Academic journal article Chicago Review


Academic journal article Chicago Review


Article excerpt

In the early spring of 1944 the Yangtze River wreacked its annual havoc on the inhabitants living along its shores. I had turned five, and remember crossing the river with my parents at the height of its flood.

No. In 1944 I crossed the Yangtze River with my parents. It seemed to me as a five year old that most of the world had sunk under the turbulent heavy water. There as flotsam, the branches and logs and pieces of lumber, a dead chicken, bloated goat, carried a sucking dark smell that the wind and brown current would not dissipate.

Everything has shifted just a little since, probably including more of what wasn't there than what was.

From the first tense of my memory life, I have only two or three impressions of my father. This was one of them. He seldom told by example and even less by word. He was away most of the time, but he was to tell me four years later when I had just finished practicing the piano, he said Don't follow in the steps of Turgenev.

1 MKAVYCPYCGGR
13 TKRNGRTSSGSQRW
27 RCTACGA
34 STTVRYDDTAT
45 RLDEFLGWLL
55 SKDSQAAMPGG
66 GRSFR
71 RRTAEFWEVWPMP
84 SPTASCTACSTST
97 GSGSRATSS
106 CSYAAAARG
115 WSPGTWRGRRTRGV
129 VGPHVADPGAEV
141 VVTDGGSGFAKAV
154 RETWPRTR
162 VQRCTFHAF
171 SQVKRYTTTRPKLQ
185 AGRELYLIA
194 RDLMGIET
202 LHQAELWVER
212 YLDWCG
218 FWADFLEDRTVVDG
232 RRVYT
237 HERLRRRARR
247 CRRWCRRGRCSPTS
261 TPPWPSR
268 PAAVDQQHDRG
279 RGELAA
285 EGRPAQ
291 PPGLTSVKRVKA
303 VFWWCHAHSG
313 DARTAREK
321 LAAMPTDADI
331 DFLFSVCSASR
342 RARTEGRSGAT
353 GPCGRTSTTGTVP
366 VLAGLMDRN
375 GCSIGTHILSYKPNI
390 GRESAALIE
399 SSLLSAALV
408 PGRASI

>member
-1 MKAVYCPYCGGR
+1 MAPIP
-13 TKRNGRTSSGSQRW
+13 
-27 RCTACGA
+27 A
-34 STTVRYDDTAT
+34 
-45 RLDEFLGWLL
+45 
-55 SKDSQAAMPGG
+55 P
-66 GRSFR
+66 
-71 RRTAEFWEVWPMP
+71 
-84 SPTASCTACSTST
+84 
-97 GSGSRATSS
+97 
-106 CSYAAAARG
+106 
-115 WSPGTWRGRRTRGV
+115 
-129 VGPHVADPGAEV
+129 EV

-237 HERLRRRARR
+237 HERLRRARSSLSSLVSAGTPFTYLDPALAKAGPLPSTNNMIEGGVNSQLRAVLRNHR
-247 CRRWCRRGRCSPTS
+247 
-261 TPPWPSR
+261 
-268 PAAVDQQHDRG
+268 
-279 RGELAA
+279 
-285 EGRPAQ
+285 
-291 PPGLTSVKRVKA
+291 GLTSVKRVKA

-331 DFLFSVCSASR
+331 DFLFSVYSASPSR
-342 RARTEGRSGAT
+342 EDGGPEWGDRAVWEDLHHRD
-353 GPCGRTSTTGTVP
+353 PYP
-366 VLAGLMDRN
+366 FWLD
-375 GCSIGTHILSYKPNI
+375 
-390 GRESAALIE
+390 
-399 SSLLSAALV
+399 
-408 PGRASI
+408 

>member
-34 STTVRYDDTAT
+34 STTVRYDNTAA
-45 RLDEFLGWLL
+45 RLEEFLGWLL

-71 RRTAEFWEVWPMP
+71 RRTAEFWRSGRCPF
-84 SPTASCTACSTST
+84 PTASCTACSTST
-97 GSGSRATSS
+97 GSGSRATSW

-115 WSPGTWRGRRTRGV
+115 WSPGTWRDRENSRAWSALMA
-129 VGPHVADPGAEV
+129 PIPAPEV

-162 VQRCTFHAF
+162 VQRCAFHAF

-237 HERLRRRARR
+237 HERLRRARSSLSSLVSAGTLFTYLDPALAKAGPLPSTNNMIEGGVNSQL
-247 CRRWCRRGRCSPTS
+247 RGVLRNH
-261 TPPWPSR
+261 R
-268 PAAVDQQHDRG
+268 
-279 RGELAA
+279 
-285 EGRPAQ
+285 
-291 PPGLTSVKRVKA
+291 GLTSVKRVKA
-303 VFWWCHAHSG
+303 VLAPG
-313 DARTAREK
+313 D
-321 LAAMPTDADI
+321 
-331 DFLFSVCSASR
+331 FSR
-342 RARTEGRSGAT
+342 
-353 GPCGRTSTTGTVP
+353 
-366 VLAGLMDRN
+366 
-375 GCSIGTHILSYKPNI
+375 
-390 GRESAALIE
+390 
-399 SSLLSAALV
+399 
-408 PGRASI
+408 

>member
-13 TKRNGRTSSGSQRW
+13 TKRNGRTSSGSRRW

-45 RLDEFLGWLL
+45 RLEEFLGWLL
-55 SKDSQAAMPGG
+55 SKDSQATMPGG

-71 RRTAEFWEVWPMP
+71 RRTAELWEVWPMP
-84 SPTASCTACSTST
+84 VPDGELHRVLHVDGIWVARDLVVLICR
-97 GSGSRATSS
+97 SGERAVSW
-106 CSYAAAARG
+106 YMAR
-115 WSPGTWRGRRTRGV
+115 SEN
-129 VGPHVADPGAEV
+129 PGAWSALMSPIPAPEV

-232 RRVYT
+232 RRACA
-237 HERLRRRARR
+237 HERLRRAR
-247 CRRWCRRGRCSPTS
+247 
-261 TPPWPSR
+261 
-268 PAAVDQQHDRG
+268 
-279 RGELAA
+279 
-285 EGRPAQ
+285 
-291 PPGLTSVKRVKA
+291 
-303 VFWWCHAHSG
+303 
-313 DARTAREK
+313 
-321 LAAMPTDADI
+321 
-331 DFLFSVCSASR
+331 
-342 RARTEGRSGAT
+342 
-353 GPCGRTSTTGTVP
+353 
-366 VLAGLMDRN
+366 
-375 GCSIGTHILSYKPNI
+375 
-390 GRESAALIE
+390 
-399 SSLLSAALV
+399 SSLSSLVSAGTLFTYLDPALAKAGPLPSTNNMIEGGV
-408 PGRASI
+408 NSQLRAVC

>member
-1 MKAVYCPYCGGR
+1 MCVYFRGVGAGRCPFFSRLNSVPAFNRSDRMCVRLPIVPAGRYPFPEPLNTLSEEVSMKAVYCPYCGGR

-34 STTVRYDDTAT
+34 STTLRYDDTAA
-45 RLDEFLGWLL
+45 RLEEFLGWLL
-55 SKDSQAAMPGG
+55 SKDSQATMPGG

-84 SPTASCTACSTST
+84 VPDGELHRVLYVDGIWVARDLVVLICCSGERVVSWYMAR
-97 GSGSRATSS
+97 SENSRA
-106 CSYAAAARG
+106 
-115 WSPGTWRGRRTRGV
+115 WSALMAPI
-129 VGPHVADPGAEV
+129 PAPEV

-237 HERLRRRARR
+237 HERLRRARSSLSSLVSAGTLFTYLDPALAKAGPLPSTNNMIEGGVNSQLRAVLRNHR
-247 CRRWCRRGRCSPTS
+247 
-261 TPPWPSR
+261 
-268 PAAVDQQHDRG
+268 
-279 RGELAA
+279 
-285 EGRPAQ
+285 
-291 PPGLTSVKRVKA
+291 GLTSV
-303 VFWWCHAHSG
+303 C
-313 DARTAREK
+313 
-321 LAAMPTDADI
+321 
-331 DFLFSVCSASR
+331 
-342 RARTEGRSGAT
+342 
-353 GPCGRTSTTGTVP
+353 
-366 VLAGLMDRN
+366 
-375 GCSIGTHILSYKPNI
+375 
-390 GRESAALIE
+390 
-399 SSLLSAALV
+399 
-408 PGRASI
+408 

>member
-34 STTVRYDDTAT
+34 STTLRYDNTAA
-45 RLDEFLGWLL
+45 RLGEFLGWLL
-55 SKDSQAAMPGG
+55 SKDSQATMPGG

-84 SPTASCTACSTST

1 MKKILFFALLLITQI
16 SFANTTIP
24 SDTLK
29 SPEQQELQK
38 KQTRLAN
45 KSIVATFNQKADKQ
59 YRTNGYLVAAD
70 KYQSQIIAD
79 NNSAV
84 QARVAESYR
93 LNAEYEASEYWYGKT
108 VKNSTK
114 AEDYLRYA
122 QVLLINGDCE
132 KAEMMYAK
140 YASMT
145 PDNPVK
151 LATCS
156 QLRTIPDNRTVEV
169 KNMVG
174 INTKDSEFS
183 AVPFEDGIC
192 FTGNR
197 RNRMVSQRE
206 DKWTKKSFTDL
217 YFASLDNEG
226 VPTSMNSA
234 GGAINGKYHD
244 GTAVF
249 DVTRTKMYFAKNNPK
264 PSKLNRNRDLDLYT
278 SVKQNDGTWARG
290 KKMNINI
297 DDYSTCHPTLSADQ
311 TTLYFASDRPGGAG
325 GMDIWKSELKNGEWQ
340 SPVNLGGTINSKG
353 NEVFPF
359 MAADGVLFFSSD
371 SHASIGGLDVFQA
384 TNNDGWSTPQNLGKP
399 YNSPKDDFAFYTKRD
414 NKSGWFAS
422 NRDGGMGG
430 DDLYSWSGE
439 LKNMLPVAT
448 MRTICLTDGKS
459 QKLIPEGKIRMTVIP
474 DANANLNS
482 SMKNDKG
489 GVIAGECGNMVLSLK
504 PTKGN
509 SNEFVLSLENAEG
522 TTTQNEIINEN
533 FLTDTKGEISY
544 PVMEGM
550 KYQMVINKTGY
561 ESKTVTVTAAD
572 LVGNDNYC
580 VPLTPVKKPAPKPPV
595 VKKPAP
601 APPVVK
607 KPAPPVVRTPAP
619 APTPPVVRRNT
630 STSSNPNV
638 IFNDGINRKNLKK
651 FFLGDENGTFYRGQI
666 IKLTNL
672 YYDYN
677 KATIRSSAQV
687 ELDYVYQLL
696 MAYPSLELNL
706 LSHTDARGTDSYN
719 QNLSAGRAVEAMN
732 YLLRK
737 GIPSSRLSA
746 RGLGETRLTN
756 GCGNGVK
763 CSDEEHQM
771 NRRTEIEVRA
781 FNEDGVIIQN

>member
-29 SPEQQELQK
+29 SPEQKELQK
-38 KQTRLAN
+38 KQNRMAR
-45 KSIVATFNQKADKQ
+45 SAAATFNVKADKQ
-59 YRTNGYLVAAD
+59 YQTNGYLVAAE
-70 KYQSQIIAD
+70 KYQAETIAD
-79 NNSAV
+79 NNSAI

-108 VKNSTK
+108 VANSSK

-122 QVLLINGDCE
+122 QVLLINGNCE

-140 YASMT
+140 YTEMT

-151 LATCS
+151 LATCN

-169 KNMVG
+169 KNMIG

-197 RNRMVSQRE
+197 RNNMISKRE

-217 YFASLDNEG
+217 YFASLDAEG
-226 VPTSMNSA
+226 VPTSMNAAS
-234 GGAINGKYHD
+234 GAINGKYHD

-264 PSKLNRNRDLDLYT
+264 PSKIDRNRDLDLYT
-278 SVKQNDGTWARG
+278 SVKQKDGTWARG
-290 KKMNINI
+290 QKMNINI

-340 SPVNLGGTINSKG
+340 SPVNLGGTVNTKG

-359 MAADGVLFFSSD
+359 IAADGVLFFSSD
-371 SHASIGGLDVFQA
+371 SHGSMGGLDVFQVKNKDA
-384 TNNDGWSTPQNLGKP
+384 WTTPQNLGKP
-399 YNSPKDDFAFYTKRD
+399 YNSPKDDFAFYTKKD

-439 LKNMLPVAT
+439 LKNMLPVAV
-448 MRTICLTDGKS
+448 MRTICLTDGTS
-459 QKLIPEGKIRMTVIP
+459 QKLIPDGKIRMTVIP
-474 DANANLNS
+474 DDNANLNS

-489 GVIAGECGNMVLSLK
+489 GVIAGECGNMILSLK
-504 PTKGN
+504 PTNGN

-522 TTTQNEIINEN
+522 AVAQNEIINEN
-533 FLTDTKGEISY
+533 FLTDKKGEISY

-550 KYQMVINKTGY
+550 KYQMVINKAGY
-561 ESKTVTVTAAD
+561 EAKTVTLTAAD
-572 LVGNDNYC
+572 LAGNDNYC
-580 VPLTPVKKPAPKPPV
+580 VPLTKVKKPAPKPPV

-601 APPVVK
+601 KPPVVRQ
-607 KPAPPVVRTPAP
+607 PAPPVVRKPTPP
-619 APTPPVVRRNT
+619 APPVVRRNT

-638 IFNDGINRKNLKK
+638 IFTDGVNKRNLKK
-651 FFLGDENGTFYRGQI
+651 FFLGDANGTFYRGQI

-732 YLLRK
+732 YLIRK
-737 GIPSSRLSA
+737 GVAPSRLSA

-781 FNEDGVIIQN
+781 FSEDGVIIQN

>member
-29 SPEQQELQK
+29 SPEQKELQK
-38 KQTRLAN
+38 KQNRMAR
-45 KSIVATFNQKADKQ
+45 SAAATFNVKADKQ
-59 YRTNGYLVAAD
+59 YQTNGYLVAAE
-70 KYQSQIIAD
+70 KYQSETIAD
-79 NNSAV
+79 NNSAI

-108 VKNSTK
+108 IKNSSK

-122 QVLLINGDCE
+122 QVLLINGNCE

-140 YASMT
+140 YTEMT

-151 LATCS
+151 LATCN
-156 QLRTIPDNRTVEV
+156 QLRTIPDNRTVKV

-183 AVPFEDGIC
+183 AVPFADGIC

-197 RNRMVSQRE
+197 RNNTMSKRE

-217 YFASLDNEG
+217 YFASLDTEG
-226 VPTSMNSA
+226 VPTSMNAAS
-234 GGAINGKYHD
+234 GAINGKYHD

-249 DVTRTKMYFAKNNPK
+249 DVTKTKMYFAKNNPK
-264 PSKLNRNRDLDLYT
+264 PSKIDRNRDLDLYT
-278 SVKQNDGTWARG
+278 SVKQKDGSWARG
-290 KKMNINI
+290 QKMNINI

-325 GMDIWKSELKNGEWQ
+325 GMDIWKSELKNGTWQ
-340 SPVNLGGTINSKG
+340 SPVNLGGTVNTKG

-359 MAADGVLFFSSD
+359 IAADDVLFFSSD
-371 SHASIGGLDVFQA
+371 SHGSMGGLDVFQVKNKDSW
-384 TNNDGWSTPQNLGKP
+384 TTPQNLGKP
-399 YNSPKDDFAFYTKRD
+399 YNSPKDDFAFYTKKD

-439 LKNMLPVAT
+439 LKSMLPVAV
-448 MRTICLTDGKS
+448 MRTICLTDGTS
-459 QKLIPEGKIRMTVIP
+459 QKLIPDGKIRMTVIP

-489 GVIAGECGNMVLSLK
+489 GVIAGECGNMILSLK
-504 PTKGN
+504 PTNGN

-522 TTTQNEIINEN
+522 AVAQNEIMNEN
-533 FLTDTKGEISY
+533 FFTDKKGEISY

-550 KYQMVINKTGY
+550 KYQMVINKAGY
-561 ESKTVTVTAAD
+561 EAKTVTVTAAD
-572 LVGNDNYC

So this one I remember, though not in this order. The Yangtze starts somewhere in the Tibetan Highlands and meanders some 3,500 miles before it empties into the East China Sea at Shanghai. Until dams and levees were constructed to control the river's annual spring flood, much of the lowlands was threatened every year. But this was 1944, years before the completion of the flood-control project.

The water was muddy that spring, that is to say, I remember the color of the water.

Shouting at another boat that had turned over upstream from ours, our boatman steered to scavenge the planks drifting downriver from the fast sinking sampan. From the opposite end of ours, my father stood up dangerously with an oar and threatened to knock him overboard unless he helped with the drowning victims of the overturned boat. …

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